Stories written in second person can be difficult to execute. Why did you decide to write this story in second person, and why do you think that point of view made the story successful?
The POV in “The Bleeding Maze” is admittedly pretty strange. It has sections with second person address, sections that are told from a first person plural perspective, and sections that are standard first person POV. I think what makes it work is that the binding factor that laces all these perspectives together—the maze and the experience of people who come in contact with it—is like a prism of mystery and horror. It’s the focus of the entire story, and any POV of the maze is simply a refraction of that mystery and horror. So what we’re seeing is this weird, potentially terrifying object from multiple perspectives, multiple angles. It’s like trying to solve a mystery based on multiple accounts, even your own.
You are currently a professor of literature and creative writing. Of the two, which do you prefer to teach, and why? Which do you think has the most impact on you as a writer?
I think this is an impossible question to answer. I love them both. But, if forced, I suppose I’d have to say I prefer teaching literature. I feel there’s more precision available in the interpretation of what literature means than in the discussion of how to create that depth. I can throw out maybe four or five potential interpretations of a scene in a story when teaching literature, but to tell a class how to write a scene that’s similar—well, that’s a complicated and often very personal blend of technique, style, and voice that almost eludes clear and exact instruction. As for impact, I’d say it’s evenly split. From literature instruction, I take a great many lessons about theme, meaning, perspective, and effect. From creative writing, I learn more and more about craft and technique. It’s a great balance.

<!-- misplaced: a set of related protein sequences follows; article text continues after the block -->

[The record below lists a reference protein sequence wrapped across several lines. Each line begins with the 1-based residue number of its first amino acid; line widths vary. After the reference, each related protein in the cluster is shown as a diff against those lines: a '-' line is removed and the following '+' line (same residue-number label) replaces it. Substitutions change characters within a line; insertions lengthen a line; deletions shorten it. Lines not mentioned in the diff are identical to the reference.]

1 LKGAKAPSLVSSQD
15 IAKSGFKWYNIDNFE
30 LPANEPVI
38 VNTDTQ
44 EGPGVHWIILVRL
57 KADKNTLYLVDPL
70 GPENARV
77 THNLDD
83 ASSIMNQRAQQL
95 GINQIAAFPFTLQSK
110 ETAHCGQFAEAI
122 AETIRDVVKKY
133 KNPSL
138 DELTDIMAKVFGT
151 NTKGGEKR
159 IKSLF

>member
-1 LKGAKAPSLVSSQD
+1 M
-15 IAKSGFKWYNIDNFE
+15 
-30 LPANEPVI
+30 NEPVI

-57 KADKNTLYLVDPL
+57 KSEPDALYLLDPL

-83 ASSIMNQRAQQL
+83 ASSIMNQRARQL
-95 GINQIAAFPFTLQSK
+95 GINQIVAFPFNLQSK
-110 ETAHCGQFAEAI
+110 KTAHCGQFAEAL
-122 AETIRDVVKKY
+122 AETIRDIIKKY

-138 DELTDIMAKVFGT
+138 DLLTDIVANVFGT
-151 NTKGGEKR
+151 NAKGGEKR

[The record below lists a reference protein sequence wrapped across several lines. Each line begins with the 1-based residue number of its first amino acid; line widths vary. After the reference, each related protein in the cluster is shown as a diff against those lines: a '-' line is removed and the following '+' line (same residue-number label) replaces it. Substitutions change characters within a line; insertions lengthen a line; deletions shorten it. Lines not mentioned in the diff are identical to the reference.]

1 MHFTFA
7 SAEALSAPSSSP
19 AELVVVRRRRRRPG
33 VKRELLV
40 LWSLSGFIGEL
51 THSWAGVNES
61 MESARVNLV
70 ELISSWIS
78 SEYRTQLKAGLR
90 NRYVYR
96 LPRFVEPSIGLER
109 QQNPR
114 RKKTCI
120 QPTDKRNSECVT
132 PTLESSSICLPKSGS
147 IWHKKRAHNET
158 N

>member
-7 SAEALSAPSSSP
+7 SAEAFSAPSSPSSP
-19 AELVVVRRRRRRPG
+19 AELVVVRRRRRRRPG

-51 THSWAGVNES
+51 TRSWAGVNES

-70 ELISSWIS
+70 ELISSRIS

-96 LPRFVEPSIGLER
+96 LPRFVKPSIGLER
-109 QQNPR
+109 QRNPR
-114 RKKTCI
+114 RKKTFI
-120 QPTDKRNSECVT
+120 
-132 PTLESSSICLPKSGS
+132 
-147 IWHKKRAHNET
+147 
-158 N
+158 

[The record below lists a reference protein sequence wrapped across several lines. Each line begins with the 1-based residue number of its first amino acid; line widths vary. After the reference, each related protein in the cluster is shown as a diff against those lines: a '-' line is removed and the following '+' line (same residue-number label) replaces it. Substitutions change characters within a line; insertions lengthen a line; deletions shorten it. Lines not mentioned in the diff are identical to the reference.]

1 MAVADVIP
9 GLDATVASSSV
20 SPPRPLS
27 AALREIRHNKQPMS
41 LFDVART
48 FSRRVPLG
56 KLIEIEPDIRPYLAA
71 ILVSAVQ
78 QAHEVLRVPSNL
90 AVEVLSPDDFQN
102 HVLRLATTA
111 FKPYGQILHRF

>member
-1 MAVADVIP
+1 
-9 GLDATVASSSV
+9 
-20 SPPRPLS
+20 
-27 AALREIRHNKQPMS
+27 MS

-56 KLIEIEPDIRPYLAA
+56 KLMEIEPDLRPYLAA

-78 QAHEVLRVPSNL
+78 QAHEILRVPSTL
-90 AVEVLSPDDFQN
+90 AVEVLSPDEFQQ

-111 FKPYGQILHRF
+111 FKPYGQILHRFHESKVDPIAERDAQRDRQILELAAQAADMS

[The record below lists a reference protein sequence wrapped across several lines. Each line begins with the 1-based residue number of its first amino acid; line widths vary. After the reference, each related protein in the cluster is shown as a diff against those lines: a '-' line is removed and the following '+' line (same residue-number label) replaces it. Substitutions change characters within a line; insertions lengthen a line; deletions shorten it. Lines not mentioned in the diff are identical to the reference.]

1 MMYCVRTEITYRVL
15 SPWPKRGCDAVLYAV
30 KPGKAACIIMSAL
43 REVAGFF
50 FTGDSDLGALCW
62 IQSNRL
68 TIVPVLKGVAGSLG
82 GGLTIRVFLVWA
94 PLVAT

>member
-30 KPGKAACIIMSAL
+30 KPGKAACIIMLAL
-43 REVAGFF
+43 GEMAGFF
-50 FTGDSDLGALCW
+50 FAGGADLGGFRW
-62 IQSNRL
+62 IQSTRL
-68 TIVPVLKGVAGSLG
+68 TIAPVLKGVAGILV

In “The Bleeding Maze,” the experience is different for everyone who enters. What inspired the idea of that kind of experience?
In a word: life. No matter how similar you are to someone else in terms of background or personality or whatever metric you measure, your experience of existence will always be yours and yours alone. I wanted to create something that replicated that effect.
The Maze is expanding. Did you intend for that to be a metaphor for anything in particular?
Yes, but I’ll never give away what that metaphor is. Instead, I’ll leave it up to readers to decide what it seems to metaphorize.
For me, the most horrifying thing in this story is not what happens in the maze, but rather the idea that the maze seems to be alive and consuming everything around it. What terrifies you the most?
Losing the people I love and who love me, and ending up being totally, utterly alone in life.
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